Types and Overview of Image Guidance Surgery Systems


Table 35.2 summarizes the major IGS platforms and the commercially available products. No objective, prospective studies have determined the benefits of using IGS systems compared with not using neuronavigation for meningioma resection nor the superiority of one system over another. Ultimately, the choice of IGS device depends on surgeon preference and institutional availability.






























































Table 35.1 Simpson Grading Scale for Removal of Meningiomas and Risk of Recurrence or Progression



Rates of Recurrence or Progression


Grade


Degree of Removal a


Simpsonb


Miraminoff et alc


Adegbite et ald


I


Macroscopically complete tumor removal with excision of dural attachment and abnormal bone; including sinus resection when involved


9%


32%


14%


II


Macroscopically complete tumor removal with coagulation (Bovie electrocautery or laser) of dural attachment


16%


NA


18%


III


Macroscopically complete tumor removal without resection or coagulation of dural attachment or of its extradural extensions (e.g., hyperostotic bone)


29%


NA


100%


IV


Partial tumor removal


39%


91%


48%


V


Simple decompression (with or without biopsy)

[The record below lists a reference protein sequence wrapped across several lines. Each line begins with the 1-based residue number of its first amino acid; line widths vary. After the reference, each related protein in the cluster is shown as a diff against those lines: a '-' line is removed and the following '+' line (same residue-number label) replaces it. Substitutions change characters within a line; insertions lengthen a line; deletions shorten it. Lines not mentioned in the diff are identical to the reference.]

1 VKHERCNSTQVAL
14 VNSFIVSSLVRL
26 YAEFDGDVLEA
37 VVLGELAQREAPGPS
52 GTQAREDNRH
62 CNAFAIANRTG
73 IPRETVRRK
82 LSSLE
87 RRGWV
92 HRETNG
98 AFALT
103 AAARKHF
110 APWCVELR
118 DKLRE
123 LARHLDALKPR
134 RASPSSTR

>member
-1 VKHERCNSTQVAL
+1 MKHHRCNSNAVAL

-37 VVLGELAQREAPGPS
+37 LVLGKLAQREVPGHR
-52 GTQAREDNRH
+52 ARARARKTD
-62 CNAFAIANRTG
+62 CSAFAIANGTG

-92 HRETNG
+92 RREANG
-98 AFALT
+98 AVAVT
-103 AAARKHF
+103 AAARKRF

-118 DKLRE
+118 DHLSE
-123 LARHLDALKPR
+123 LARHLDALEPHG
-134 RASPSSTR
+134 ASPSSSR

100%


NA


NA


Abbreviation: NA, not available.


a Grading scale and definitions adapted from Simpson D. The recurrence of intracranial meningiomas after surgical treatment. J Neurol Neurosurg Psychiatry 1957;20(1):22–39.14


b Median survival times are not reported.


c Outcome data from 225 patients derived from reported actuarial 15-year progression-free survival values.


d Outcome data from 114 patients with rates derived from reported 5-year progression-free survival values. The 100% recurrence rate for grade III resection is based on n = 3.





























Table 35.2 Types of Image Guidance Surgery Systems and Commercially Available Products

Type of Image Guidance Surgery


Description


Products


Articulated arms


Consist of movable arm with multiple position sensors that provide correlation of pointer location with imaging


Require movement into and out of operative field for use


ISG Wand (ISG Technologies, Inc., Mississauga, Ontario, Canada/Elekta, Atlanta, GA)


Radionics Operating Arm (Radionics, Burlington, MA)


Light-emitting diode systems


Pointing probe and array attached to skull or head holder have light-emitting diodes that emit pulses of infrared light


Cameras receive the infrared light and determine the location of the pointer relative to the head array


Allow stereotactic microscope integration


iNtellect Cranial Navigation System (Stryker, Kalamazoo, MI)


EasyGuide Neuro (Phillips, Shelton, CT)


SMN-Zeiss (Carl Zeiss, Inc., Thornwood, NY)


Passive infrared systems


Consist of cameras that emit pulses of infrared light that are returned by reflective spheres attached to the pointer probe, head array, and surgical instruments


Allow stereotactic microscope integration


Brainlab VectorVision (Brainlab USA, Redwood City, CA)


StealthStation TREON (Medtronic Navigation, Louisville, CO)


Electromagnetic systems


Create a small magnetic field that tracks a magnetically active pointer


Cygnus Stereotactic System (Compass International, Inc., Rochester, MN)


StealthStation AxiEM (Medtronic Navigation, Louisville, CO)



Articulated Arms